Contact Cindy Hval at dchval@juno.com. She is the author of “War Bonds: Love Stories From the Greatest Generation.” You can listen to her podcast “Life, Love and Raising Sons” at SpokaneTalksOnline.com. Her previous columns are available online at spokesman.com/ columnists. Follow her on Twitter at @CindyHval.

War Bonds

70 Years of Adventure

20708109_1498992003472755_632359020316113008_n[1]John and Amy Roberson

Amy and John Roberson grew up in the same small community of Woodland, Washington, on farms about 2 miles apart. They attended the same school grades K-12, yet it took a world war to bring the couple together.

That’s not to say Amy went unnoticed by John.

“I had my eye on her,” he said. “She was very attractive.”

In their Greenacres home, Amy shushed him.

“Now, now,” she said, smiling.

But neither of them can recall a single conversation between them until they met again in 1945 in Washington, D.C., where both were serving in the Navy.

John had been accepted to the V-12 Navy College Training Program in 1943. The program was designed to supplement the force of commissioned officers in the Navy during World War II.

He thought the Navy would be a great fit for him.

“I loved the water,” he said. “I built my own boat on the Columbia River.”

It came as quite a surprise when the first place the Navy sent him was to the University of Kansas.

He shrugged.

“I studied engineering at the University of Kansas.”

Amy had to wait until she was 20 to enlist.

“My uncle was in the Navy in World War I,” she said. “I wanted to join the Navy, too.”

After basic training, she was sent to the U.S. capital to study decoding. Meanwhile, John was stationed nearby, in Norfolk, Virginia.

A mail carrier in Woodland kept track of the local youths in the service. He discovered there were eight Woodland youths in the Washington, D.C., area where his daughter was stationed, and he connected them.

They all got together and had a great time talking about home, and that’s when Amy truly noticed John.

“John asked me for a date,” she recalled. “We were supposed to meet at the movie theater. It was pouring rain, and I showed up with drippy hair.”

Wet hair didn’t deter him from asking for another date.

Soon John left for what would be the only cruise of his Navy stint.

“My sea duty consisted of taking a ship from San Diego to Charleston (South Carolina),” he said.

They stayed in touch and both returned to Woodland when they were discharged in 1946.

“We both qualified for the GI Bill, and I told him I was going to WSU,” Amy recalled. “John said, ‘I think I will, too.’ ”

They got engaged in April 1947 and returned home in August for their wedding.

Amy made her wedding gown and bridesmaid dresses from parachute silk.

“I got a whole bolt for $10, so we all wore white,” she said.

On Aug. 17, 1947, they were married at the Presbyterian church in Woodland. They honeymooned in British Columbia and then returned to WSU where John received a Bachelor of Science in civil engineering in 1948.

Amy, too, would eventually earn a degree in home economics, but first busy years ensued.

Son, Roger, arrived in 1950, followed by twins David and Janice in 1951.

The young family moved numerous times as John pursued a master’s degree, followed by a doctorate.

“It was hectic,” Amy said.

She recalled many late nights and early mornings when John would place Janice across his knees and jiggle her to sleep while he studied.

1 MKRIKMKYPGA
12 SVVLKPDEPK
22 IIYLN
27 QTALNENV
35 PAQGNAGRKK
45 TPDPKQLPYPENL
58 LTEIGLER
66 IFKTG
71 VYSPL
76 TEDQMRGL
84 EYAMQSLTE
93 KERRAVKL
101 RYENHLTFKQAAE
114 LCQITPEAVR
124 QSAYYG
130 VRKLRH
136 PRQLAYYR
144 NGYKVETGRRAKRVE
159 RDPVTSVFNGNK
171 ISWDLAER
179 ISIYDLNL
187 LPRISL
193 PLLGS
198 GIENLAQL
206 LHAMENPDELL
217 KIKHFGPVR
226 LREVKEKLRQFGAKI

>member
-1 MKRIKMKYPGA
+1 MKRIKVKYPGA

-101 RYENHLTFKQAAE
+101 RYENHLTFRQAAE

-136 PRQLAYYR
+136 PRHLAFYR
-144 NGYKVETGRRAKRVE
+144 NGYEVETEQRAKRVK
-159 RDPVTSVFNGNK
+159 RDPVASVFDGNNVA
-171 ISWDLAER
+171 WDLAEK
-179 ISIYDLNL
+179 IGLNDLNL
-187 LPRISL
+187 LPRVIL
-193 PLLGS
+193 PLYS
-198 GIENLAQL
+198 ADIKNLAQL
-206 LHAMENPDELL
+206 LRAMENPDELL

He taught at WSU, and their children were active in Camp Fire and Boy Scouts.

In 1963, they moved to Thailand when John accepted a teaching position with the SEATO Graduate School of Engineering.

Two years later the family set out to visit the famous Bridge over the River Kwai and the POW Memorial. As they crossed the bridge used by pedestrians, carts and bicycles, a train approached.

Roger and David took refuge on a pedestrian platform on one side of the bridge while Amy, Janice and John perched on the other side. As the train drew near, John reached out to help a Thai man on bicycle with a large metal ice cream box balanced on the back. As the train passed it hit the metal box which knocked the bicycle into the three of them. Amy, Janice and John were thrown against the bridge railing which broke, sending them plunging into the dry riverbed beneath.

“We hit hard,” John recalled.

Their sons scrambled to help.

“The first aid training they received in Scouts really paid off,” Amy said.

The boys cautioned the locals not to move them, checked for bleeding and signs of concussion and summoned an ambulance.

“I do think they saved our lives or at least made our injuries less severe,” said Amy.

As it was their injuries were substantial. All three suffered numerous broken bones. Janice recovered first, but her parents were in for a long hospital stay.

“We shared a tiny hospital room for 90 days and 90 nights,” Amy recalled. Then she grinned. “And we came out as friends.”

The severity of John’s injuries curtailed their stay in Thailand and the family returned to Pullman, where more surgery awaited. He was bedridden for months as his battered body healed. Amy took care of him and their three teenagers while her own broken bones mended.

Eventually, he resumed his teaching career at WSU and authored two textbooks: “Engineering Fluid Mechanics,” with Clayton Crowe and “Hydraulic Engineering.” Both books are still in print and used in universities here and abroad.

“Without Amy’s typing, editing and encouraging, the books may never have been completed,” he said.

For several years Amy taught ESL classes in Pullman for wives of foreign students.

Their adventures continued when John retired in 1980. They enjoyed more than 50 Elderhostel trips and visited 45 countries and all 50 states.

As they celebrate their 70th anniversary Thursday, the Robersons, both 92, marvel at the way the years have flown.

“She’s been a tremendous partner – we’re good friends,” said John. “I could not have been luckier.”

Amy smiled at him.

“I learn new things about him every day.”